A workshop rooted in oral history and community collaboration, Talking Treaties artfully shares local Indigenous history and awareness.
feelSpace is seeking artworks for our inaugural online exhibition that deals with connections and relationships in digital spaces. Submissions are due on October 21st!
Interested in applying for CGS-M (SSHRC, NSERC) and/or an Ontario Graduate Scholarship (OGS)? This session will provide students with further information about competitions, timelines and best practices. These are prestigious awards, and all full-time graduate students are encouraged to apply.
Join us in the Learning Zone for grOCAD Plant Propagation Workshop
OCAD U Professor Robert Lear and Illustrator Doug Martin are putting on a show featuring their work that is being shown from October 23 - November 3, 2019.  Wed-Fri : 12 - 4:30 pm Sat-Sun: 12- 4:00 pm   
Alumni social at OCAD U's Onsite Gallery
Exhibition Poster
Thursday, October 10, 2019 - 5:00pm to 8:00pm

Andrew Atkin, Ahmed Drebika, Jiaqi Yuan

Opening reception: October 10, 5-8pm

October 11- November 3

Regular hours:

Wed - Sun:1 - 5pm

All three artists are interested in highlighting the duality of contemporary issues and explore the relationship of humanity to the highly industrialized society we find ourselves within. 

Through combining two forms of contrasting nostalgia, Ahmed Drebinka manages to produce creations that are earnest and sublime. Ahmed employees video game and CGI visual language that he grew up with to recreate the Libya that no longer exists after almost a decade of civil war. While the digital environments he creates harken back stylistically games of his youth, they contain symbols of the violence which has wreaked devastation and havoc on his homeland. Since Ahmed left Libya in 2013, the changes he notices when visiting have had a profound impact on him, and in his work, he uses technology to lament the upheaval of his birthplace while also trying to piece through what it has become today.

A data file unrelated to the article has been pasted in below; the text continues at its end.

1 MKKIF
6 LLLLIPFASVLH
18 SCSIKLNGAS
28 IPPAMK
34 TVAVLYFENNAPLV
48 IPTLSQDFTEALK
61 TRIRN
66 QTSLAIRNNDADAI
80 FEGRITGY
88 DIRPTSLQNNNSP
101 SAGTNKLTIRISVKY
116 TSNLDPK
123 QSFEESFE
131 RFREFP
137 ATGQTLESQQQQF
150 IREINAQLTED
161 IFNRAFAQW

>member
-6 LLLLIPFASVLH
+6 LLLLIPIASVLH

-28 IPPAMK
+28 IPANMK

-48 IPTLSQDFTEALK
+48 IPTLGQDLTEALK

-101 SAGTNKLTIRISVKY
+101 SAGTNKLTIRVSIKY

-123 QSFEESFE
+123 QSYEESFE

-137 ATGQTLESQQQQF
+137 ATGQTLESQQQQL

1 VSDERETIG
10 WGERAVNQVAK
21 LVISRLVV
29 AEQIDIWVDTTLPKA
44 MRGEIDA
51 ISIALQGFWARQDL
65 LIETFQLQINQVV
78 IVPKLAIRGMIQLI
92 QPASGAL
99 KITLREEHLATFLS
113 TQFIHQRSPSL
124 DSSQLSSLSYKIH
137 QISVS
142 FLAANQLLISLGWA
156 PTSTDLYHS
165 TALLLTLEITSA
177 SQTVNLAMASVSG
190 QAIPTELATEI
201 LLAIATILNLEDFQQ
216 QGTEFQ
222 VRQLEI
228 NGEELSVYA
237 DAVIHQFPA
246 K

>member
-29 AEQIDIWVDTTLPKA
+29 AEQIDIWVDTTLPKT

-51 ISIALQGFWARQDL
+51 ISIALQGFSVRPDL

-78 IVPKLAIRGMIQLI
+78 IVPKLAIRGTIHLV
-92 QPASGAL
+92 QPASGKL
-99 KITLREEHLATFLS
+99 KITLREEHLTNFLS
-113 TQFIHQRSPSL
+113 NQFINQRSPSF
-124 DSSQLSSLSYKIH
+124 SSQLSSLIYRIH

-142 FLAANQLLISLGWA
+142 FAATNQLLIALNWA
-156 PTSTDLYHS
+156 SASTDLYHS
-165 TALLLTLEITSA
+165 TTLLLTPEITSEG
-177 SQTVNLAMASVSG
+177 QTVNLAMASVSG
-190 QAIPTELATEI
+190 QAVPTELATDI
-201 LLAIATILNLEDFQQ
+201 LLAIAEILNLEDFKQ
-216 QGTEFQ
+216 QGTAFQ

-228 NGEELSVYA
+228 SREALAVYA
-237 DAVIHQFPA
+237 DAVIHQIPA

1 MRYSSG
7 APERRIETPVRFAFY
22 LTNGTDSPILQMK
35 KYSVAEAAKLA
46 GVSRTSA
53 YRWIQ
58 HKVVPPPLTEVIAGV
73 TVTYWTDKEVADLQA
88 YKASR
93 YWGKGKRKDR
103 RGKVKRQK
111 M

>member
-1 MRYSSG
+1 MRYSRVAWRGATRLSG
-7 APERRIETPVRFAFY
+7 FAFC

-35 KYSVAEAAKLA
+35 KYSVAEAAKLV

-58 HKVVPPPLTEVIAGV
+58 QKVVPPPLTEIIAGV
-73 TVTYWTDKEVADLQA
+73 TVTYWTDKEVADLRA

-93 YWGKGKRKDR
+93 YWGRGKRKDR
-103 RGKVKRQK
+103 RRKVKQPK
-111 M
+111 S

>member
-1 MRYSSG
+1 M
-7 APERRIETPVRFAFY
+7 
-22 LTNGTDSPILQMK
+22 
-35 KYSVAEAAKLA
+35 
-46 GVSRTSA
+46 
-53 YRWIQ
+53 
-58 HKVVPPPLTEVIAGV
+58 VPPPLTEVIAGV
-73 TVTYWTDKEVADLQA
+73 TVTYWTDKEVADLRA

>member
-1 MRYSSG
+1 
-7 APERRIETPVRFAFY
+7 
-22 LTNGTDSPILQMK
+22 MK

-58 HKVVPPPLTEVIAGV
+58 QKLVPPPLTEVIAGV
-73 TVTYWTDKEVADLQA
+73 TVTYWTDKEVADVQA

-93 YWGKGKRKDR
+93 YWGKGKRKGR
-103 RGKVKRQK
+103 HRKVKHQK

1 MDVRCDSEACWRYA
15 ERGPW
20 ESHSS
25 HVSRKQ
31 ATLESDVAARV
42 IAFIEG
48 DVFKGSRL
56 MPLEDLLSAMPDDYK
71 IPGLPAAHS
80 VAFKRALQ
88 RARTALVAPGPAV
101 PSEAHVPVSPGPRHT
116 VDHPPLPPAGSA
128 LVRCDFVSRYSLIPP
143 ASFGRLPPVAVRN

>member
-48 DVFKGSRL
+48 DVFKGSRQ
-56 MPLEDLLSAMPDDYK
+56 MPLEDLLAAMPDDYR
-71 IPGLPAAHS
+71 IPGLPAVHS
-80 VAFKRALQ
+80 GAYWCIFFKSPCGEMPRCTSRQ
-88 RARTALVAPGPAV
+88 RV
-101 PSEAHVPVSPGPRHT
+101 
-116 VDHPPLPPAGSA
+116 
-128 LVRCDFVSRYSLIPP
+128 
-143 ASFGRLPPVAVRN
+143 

The performative nature of Jiaqi Yuan’s agnostic automations embody representations of developmental learning. Her sculptures are cautionary observations reflecting on technology’s increasingly pervasive role in child-rearing. In her work Future Toy, for instance, Jiaqi reaches to the past for a traditional Chinese folk drum, which has been modernized through automation in order to consider the increasing dependence on technology children are devolving and warns of it becoming an emotional pacifier with dehumanizing effects. While Jiaqi laments the cotemporary phenomenon of mechanization and her observations are cautionary, through their repetitive kinetic motions the resulting objects become meditative to behold.  

 

Andrew Atkin creates interconnected systems based on organic and electronic components, in which he explores the history and impact of our material usage while offering a hopeful alternative. Andrew investigates the abilities of material science and food infrastructure to shape people into communities, ultimately speculating how the future can be shaped cooperatively through thoughtful making. By gestures such as replicating a Styrofoam cup out of stoneware, Andrew’s work suggests that an optimistic outcome can be achieved by embracing the technological trauma rather than wiping it from memory. 

 

Venue & Address: 
165 Augusta Ave
Website: 
https://www.facebook.com/events/427593191217972/
Email: 
ignitegallery@ocadu.ca
Phone: 
4169776000
Cost: 
Free
Ahmed Drebika
Keywords: 
Ignite Imagination - The Campaign for OCAD U